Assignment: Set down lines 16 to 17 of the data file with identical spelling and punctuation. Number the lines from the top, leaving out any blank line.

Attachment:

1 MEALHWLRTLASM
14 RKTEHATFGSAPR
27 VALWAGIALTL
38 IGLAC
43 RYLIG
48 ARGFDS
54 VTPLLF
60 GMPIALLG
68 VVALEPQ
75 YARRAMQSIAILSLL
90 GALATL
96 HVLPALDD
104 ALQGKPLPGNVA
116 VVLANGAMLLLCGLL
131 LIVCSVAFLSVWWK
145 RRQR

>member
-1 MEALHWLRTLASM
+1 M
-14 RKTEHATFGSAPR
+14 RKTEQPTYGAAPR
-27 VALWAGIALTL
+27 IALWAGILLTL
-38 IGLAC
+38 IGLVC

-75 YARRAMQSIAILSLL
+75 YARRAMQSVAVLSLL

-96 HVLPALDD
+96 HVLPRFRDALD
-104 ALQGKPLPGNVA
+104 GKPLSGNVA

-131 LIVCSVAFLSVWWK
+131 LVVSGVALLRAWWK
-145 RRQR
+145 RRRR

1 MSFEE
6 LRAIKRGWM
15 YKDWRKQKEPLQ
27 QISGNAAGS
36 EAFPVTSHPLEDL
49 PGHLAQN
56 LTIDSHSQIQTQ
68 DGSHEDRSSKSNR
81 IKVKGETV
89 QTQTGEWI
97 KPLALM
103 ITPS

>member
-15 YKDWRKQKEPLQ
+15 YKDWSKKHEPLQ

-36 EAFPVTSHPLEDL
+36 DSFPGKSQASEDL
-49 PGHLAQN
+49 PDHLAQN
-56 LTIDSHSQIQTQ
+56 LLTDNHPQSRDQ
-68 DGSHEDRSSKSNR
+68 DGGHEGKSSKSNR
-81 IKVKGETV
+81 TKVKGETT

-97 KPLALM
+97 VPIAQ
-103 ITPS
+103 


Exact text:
145 RRQR

>member